HP30003k Associates LogoHP3000/HP 3000 FAQ

Last Updated: Thursday, February 01, 2007 02:38 PM

HP3000 FAQ

HPe3000 FAQ

HP 3000 FAQ

HP3000/MPE Documentation

12. Documentation


I recently discovered there is a 7 volume set of diagnostic manuals ($80 apiece) that sound like they might have some good information in them. A customer under normal software/doc support can't get a subscription service to these manuals, but can buy them if they wish. They are apparently intended for those sites without a HP service agreement or for HP Channel partners. I don't have the product #'s handy. Although most SYSDIAG tools have fairly good online help, this might just be what some people are looking for.

12.1. Paper vs. CD versions


Our company switched to manuals on CD almost 3 years ago with the purchase of our latest XL box. (The manuals on paper were going to cost fully 30% of the price of the machine). We also use manuals on CD for our HP-UX system.

1) With manuals on CD, we have access to a wider variety of manuals than we would if we used paper only.

2) CD manuals are more difficult to read and learn from, but better to solve a particular problem at the time.

3) The new and improved Windows software driver for the LaserROM is much improved but still not as elegant or useful as *we* would like. For instance, while you can now prepare a subset of manuals to search for by putting them into a "bookshelf", you can not do an ad hoc search on an open manual for a particular phrase. Instead you would need to create a book shelf just for that one document. "FindFile" in Word for Windows is far better for searching (and that's no great piece of software).

4) We get better individual performance from a CD when it is shared over a network by a small workgroup, than on an individual CD alone. Go figure!?

5) Under Unix (and I understand now on under MPE), there is a terminal based access program to the CD-ROM. While useable, it would only ever be a last resort. The Windows interface is *so* much better.

6) Graphics on the CD-ROM are pitifully slow for some reason. Again Word for Windows is able to present more complex graphics in a fraction of the time.

7) Printing of a document works, but often is incorrectly formatted. Also you have little control over the layout.

8) The superceded CDs make great coffee coasters (well probably not great due to their high thermal transfer characteristics, but interesting).

9) The ability to search all documents for a particular phrase is *the best* reason for using CD-ROMs for problem solving.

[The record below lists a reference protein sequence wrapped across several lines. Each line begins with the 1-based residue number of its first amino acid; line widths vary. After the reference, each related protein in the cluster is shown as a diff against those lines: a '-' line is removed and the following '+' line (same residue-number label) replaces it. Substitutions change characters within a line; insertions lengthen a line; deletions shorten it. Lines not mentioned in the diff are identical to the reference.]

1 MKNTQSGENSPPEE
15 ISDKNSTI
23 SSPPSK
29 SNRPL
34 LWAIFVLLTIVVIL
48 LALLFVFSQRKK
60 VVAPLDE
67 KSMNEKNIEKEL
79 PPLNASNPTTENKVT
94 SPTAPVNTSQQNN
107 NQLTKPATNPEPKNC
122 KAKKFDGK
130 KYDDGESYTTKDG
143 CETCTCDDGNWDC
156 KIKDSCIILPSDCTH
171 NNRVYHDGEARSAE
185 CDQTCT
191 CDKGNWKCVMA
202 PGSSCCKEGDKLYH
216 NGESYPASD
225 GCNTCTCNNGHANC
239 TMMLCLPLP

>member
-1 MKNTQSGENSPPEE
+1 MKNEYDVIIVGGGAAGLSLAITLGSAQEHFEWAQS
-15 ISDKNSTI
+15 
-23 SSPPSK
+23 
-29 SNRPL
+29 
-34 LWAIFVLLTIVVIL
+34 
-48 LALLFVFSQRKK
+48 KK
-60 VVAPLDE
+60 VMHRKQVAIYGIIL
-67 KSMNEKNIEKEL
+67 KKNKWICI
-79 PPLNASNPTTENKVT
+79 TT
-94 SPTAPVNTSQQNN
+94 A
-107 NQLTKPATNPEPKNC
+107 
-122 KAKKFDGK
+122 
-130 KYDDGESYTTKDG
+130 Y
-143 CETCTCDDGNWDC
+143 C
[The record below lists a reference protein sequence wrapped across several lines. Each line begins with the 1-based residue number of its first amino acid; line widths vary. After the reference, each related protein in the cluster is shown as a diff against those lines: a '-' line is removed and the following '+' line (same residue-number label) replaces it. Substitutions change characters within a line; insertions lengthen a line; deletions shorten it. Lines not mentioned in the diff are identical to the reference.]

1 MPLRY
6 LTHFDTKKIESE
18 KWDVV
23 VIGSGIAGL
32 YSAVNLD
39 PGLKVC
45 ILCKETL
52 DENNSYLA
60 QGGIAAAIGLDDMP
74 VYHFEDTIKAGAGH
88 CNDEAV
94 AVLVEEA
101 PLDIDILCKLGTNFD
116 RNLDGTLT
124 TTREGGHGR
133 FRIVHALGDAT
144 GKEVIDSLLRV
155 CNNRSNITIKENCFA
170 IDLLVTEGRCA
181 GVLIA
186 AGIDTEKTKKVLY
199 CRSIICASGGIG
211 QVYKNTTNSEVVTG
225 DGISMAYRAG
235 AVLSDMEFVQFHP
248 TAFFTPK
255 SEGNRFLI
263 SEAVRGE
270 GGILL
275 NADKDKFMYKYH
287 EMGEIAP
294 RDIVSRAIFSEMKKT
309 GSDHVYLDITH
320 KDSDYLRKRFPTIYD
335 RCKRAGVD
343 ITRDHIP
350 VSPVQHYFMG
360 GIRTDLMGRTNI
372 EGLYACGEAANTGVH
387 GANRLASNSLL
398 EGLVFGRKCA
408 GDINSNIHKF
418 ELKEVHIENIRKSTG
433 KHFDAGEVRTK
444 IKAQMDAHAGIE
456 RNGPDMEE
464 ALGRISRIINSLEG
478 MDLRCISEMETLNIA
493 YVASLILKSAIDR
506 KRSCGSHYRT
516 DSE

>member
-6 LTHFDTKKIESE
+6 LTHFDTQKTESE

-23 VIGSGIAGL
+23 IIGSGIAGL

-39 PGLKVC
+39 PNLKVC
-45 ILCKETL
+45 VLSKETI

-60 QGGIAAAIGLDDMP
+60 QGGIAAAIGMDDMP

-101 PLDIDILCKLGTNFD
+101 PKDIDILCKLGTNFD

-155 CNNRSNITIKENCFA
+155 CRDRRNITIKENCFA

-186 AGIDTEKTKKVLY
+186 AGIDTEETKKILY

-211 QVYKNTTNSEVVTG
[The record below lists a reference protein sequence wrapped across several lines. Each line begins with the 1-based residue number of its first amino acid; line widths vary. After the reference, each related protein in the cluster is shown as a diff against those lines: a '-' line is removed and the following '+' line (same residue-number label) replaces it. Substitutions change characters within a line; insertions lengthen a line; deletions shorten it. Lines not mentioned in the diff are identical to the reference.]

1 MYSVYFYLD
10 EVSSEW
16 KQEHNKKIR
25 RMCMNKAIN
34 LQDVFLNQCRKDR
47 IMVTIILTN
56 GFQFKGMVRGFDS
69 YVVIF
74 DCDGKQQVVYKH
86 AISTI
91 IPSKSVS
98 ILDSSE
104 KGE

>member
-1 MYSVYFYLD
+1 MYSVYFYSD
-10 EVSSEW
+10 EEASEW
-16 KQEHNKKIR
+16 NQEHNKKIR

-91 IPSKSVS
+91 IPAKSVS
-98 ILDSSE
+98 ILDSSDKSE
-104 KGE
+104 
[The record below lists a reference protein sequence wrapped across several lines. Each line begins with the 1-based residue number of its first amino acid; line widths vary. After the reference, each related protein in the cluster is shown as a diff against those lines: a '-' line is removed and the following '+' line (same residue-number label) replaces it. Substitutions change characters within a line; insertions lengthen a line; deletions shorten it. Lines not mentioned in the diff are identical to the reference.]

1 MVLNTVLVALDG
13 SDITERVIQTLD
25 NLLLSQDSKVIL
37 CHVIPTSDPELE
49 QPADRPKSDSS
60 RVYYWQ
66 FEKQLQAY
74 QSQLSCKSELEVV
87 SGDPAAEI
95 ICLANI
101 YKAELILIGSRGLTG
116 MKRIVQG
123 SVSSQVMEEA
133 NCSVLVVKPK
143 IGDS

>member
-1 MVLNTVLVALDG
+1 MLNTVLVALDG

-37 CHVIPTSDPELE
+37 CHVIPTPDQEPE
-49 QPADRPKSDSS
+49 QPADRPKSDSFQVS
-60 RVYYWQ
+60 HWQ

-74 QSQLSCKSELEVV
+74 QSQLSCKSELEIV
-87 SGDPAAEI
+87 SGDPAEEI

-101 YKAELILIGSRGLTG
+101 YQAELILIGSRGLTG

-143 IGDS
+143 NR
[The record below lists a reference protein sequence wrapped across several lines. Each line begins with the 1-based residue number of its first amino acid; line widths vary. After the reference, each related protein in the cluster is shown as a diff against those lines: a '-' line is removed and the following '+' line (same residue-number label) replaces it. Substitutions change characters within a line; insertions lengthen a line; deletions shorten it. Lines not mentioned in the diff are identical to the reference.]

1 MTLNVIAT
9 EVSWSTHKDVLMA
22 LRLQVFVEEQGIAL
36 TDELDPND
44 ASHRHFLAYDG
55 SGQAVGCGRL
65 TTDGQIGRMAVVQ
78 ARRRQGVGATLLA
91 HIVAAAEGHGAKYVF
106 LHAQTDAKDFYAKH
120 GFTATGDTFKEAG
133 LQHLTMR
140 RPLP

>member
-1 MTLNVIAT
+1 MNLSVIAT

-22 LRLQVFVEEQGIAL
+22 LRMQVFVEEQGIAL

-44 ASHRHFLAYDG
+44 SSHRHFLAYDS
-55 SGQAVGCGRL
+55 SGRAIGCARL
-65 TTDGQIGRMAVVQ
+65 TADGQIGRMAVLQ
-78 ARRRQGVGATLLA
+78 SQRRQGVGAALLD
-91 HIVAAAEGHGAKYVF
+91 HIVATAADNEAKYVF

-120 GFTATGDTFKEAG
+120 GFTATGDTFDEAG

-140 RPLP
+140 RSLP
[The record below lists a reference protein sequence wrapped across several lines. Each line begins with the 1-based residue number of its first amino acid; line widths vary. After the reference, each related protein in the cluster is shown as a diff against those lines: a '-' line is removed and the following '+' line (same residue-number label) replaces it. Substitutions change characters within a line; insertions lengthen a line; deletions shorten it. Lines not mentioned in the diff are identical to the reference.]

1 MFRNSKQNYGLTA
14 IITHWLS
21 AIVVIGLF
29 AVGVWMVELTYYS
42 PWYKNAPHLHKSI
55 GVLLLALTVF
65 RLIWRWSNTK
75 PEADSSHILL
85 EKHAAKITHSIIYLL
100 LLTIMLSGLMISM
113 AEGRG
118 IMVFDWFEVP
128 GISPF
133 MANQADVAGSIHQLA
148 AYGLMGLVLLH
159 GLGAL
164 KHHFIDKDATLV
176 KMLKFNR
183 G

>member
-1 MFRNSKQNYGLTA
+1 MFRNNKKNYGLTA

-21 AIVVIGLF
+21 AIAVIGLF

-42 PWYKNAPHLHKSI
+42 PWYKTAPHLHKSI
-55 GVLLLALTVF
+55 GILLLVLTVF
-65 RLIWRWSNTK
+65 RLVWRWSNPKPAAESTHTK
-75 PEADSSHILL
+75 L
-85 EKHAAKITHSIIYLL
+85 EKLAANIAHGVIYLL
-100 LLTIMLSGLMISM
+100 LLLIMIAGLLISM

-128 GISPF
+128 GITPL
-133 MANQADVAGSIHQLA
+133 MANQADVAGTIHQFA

10) Paper manuals are still easier to use, more portable, easier to add notes to, quicker to load.

In conclusion, we can survive (I guess that's what we're doing?) with CD-ROM manuals alone. But we covet any paper manual we come across. :)


One thing i *really* like is:
Being in tech support i get a lot of calls from programmers. i use keyword searches to locate the text which answers the programmer's question, copy it to the clipboard, bring up my email, paste the manual's text in, and shoot it off to the caller. Way cool, like a virtual manual set :-)

12.2. How to share setup LaserRom CD manual sets on a network


The LaserRom CD manual set can be easily set up to be shared over a PC network, including Novell and Windows for Workgroups networks. Under Windows for Workgroups the PC containing the CD drive merely needs to make the CD drive shareable (using the Windows File Manager) - just like any disc drive or directory. You will have to add a "/S" to the MSCDEX line placed in your autoexec.bat file when you installed the CD (this lets other systems share the drive).

On the other PCs you wish to access LaserRom from, merely connect the network drive (using Windows File Manager), making sure to set the box "reconnect at startup" so the drive will be available next time you need to access it. Move to the "pcinstal" directory on the CD in File Manager and launch (double click on) "setup.exe". The software will install on your PC and you'll be able to launch the LaserRom application whenever you need it.

Beware of user license restrictions on concurrent users of the LaserRom software though.

12.3. How to lookup (online) error messages

If you run MSGUTIL without any parms, it gives you a series of menus:

:run msgutil.pub.sys


---------------- INTERACTIVE MODE ----------------

                 M - Message display
                 T - Time display
                 E - Exit

Menu Selection >M

Enter SUBSYSTEM # [(cr) = quit] >231

Native mode device file

Enter MESSAGE # [(cr) = quit] >26
A request was made to NMDF_exercise_device_reservation for a device that was
not reserved.
Native mode device file message 26

Native mode device file

Enter MESSAGE # [(cr) = quit] >

If you pass the subsys and error (as a positive value) in the info parm,
then MSGUTIL skips the menus:

:msgutil '231,35'
Native mode device file
nmdf_create_device was called to create a device that already exists.
Native mode device file message 35

12.4. HP3000 manuals on the 'web

HP has announced that it is putting ALL the HP3000 manuals on the world wide web. See http://www.docs.hp.com/mpeix/


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